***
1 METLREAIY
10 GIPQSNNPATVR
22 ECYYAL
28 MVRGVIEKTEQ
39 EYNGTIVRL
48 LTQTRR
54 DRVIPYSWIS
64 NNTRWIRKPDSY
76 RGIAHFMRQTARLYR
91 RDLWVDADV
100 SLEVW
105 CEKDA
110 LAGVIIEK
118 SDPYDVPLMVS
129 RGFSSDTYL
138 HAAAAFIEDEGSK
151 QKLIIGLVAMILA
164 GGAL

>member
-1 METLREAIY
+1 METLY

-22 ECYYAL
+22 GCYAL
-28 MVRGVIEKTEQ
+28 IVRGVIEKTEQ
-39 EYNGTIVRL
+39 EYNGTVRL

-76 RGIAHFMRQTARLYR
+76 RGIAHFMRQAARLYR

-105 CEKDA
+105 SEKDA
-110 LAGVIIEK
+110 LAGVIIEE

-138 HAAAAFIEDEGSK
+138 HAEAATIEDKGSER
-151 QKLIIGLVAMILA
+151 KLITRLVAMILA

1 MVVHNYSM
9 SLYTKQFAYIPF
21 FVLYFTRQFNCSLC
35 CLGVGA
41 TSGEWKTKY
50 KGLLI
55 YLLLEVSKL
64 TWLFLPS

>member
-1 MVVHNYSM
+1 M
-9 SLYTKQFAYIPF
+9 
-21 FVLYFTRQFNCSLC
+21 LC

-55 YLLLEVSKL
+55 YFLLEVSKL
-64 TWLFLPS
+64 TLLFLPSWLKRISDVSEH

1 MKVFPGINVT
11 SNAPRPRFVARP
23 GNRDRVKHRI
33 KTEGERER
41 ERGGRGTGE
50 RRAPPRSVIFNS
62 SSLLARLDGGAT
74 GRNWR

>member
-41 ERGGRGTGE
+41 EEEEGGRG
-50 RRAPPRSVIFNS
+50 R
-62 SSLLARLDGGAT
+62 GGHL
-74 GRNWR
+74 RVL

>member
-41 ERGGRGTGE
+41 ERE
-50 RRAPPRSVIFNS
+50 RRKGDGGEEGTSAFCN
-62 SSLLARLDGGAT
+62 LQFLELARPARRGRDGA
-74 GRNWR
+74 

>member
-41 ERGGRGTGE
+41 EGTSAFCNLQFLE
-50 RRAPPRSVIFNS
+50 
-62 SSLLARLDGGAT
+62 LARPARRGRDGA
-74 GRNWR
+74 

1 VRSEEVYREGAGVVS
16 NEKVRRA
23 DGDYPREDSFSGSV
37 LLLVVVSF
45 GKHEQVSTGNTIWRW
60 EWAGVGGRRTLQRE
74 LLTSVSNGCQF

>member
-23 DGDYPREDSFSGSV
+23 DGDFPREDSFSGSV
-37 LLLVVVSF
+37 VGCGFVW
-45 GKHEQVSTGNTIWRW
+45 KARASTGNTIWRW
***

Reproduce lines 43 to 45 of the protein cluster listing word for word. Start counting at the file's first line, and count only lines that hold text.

50 KGLLI
55 YLLLEVSKL
64 TWLFLPS